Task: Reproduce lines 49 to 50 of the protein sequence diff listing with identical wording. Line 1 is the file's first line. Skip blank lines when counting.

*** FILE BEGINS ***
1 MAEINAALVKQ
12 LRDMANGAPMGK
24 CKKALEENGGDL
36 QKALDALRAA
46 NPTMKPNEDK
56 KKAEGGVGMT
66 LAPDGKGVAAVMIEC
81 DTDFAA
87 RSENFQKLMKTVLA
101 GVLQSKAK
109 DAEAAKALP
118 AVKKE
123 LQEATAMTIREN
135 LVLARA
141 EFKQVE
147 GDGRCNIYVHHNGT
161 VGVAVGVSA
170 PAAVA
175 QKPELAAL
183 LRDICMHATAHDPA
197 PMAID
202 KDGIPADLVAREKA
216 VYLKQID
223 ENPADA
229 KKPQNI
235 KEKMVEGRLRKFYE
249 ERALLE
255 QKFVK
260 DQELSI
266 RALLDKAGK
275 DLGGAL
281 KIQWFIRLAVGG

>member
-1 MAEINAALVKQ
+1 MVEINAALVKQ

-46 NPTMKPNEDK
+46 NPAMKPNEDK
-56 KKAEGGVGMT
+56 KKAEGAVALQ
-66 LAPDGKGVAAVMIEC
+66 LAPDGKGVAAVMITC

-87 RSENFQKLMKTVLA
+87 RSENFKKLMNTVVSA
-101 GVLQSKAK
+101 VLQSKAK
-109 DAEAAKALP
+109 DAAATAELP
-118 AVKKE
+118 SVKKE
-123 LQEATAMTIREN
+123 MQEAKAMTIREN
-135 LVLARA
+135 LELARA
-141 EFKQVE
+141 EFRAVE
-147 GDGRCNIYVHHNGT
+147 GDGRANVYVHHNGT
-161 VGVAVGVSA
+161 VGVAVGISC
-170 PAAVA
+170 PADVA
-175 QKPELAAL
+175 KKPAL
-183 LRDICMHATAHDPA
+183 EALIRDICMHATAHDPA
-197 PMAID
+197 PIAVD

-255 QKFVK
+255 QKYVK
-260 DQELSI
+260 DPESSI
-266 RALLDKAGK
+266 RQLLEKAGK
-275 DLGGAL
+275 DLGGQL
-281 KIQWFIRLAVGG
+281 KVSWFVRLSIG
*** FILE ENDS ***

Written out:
+118 SVKKE
-123 LQEATAMTIREN